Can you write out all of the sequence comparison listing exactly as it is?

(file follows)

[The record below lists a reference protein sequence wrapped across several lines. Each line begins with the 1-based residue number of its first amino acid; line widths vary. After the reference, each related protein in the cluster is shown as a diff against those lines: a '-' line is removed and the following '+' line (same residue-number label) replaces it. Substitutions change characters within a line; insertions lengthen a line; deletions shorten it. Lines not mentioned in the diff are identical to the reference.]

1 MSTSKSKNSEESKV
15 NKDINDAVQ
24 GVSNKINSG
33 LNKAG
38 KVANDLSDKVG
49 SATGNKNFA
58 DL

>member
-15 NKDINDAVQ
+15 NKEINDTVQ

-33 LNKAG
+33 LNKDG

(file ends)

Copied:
[The record below lists a reference protein sequence wrapped across several lines. Each line begins with the 1-based residue number of its first amino acid; line widths vary. After the reference, each related protein in the cluster is shown as a diff against those lines: a '-' line is removed and the following '+' line (same residue-number label) replaces it. Substitutions change characters within a line; insertions lengthen a line; deletions shorten it. Lines not mentioned in the diff are identical to the reference.]

1 MSTSKSKNSEESKV
15 NKDINDAVQ
24 GVSNKINSG
33 LNKAG
38 KVANDLSDKVG
49 SATGNKNFA
58 DL

>member
-15 NKDINDAVQ
+15 NKEINDTVQ

-33 LNKAG
+33 LNKDG